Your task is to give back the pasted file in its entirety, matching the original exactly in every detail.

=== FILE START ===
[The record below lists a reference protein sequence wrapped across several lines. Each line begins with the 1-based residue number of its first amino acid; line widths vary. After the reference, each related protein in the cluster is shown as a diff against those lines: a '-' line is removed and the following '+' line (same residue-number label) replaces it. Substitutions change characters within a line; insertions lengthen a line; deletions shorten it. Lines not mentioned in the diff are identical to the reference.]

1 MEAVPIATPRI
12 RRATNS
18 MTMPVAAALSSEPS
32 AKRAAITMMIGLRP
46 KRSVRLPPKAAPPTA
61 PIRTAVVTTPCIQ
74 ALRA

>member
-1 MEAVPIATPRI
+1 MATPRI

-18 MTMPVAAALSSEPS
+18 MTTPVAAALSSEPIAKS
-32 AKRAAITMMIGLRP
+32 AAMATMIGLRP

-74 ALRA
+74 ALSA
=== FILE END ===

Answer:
[The record below lists a reference protein sequence wrapped across several lines. Each line begins with the 1-based residue number of its first amino acid; line widths vary. After the reference, each related protein in the cluster is shown as a diff against those lines: a '-' line is removed and the following '+' line (same residue-number label) replaces it. Substitutions change characters within a line; insertions lengthen a line; deletions shorten it. Lines not mentioned in the diff are identical to the reference.]

1 MEAVPIATPRI
12 RRATNS
18 MTMPVAAALSSEPS
32 AKRAAITMMIGLRP
46 KRSVRLPPKAAPPTA
61 PIRTAVVTTPCIQ
74 ALRA

>member
-1 MEAVPIATPRI
+1 MATPRI

-18 MTMPVAAALSSEPS
+18 MTTPVAAALSSEPIAKS
-32 AKRAAITMMIGLRP
+32 AAMATMIGLRP

-74 ALRA
+74 ALSA